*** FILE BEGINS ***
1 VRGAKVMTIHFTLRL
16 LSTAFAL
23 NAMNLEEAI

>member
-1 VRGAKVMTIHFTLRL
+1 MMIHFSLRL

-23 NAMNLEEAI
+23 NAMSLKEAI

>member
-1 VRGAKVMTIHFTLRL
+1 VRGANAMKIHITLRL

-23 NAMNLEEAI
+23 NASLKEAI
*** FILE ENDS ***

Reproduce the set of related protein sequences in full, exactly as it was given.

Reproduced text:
1 VRGAKVMTIHFTLRL
16 LSTAFAL
23 NAMNLEEAI

>member
-1 VRGAKVMTIHFTLRL
+1 MMIHFSLRL

-23 NAMNLEEAI
+23 NAMSLKEAI

>member
-1 VRGAKVMTIHFTLRL
+1 VRGANAMKIHITLRL

-23 NAMNLEEAI
+23 NASLKEAI